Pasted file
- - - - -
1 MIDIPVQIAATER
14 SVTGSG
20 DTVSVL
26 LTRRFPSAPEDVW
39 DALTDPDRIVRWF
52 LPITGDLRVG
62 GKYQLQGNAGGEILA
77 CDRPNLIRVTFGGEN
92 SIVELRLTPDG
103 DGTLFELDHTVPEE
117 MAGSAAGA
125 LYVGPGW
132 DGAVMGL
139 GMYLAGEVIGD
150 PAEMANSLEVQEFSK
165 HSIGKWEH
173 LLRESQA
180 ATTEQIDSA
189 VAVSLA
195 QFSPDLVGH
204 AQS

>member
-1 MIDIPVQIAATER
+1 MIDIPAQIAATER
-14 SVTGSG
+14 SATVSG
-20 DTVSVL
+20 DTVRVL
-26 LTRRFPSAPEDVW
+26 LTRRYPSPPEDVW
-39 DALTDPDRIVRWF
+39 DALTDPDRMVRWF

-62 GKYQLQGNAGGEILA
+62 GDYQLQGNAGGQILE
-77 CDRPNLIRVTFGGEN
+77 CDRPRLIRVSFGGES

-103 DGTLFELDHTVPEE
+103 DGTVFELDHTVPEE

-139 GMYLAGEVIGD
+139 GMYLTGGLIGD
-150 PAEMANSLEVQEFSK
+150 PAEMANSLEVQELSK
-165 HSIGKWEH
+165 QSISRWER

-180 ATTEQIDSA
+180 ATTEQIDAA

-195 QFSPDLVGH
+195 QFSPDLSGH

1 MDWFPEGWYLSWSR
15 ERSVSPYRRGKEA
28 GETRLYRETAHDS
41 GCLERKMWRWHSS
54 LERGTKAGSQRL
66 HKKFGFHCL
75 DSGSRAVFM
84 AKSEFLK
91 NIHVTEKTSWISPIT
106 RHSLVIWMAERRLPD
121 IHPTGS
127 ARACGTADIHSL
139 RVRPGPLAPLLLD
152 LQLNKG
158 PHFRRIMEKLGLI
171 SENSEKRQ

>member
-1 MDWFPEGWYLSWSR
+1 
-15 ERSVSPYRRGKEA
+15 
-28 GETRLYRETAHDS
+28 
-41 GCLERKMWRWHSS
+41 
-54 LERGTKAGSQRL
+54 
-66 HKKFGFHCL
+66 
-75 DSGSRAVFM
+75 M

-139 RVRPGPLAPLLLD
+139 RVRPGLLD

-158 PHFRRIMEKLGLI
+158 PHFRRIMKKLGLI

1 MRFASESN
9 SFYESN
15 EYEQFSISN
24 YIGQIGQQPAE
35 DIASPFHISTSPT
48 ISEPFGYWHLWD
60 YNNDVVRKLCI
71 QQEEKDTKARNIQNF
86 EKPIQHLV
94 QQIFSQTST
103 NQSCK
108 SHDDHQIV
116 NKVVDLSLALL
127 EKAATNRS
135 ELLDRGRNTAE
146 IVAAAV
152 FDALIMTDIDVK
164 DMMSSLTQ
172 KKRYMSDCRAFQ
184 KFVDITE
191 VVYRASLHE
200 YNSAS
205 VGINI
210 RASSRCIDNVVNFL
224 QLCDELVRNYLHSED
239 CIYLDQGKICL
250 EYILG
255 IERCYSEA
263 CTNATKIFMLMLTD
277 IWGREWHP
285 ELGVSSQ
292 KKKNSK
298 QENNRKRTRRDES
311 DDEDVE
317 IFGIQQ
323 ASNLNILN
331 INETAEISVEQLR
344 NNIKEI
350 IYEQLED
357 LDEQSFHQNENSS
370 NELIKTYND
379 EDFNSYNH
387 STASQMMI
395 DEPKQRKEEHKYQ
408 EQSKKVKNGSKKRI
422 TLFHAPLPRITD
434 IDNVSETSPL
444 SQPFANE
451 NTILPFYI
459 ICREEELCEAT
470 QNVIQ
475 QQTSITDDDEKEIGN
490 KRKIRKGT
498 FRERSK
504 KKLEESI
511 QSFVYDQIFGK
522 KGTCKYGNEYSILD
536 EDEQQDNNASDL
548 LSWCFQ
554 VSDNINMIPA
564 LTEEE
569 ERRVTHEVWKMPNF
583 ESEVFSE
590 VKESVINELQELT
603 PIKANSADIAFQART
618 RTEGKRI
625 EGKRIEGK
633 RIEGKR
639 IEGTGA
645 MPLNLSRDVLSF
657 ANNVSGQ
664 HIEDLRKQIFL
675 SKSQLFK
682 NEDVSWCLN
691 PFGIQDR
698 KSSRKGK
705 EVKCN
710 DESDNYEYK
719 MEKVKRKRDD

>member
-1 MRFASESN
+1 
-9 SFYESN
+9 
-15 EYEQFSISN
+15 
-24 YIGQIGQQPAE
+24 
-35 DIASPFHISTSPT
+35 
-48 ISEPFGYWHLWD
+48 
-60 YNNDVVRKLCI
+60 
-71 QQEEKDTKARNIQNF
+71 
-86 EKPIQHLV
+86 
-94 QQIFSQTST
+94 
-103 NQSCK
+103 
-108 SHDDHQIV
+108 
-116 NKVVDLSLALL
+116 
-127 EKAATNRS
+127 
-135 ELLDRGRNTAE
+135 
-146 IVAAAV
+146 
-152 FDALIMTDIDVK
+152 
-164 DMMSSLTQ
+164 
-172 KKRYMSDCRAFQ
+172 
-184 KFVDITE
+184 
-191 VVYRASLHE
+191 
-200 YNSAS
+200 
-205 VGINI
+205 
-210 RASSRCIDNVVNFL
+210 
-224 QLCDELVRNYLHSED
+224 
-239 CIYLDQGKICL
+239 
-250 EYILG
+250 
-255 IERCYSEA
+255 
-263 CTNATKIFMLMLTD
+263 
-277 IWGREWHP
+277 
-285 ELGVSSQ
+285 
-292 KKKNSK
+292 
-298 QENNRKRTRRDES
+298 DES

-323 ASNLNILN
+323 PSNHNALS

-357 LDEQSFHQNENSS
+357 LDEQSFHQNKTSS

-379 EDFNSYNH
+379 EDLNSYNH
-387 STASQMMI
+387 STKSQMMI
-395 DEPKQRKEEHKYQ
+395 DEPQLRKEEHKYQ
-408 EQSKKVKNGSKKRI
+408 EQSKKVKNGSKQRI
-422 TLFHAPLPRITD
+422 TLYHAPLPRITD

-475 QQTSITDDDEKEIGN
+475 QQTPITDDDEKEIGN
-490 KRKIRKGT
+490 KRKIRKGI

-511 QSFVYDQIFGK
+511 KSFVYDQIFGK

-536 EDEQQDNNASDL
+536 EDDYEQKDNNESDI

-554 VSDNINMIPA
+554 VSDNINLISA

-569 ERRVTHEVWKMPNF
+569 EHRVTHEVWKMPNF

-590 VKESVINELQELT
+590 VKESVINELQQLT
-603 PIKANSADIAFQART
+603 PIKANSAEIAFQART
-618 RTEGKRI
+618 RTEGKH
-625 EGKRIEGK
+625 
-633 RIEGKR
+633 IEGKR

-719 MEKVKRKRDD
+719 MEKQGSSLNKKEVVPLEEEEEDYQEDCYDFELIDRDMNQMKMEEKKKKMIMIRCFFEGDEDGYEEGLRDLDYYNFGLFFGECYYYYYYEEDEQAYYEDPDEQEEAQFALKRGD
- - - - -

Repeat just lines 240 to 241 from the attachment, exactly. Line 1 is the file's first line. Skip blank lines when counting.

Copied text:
-408 EQSKKVKNGSKKRI
+408 EQSKKVKNGSKQRI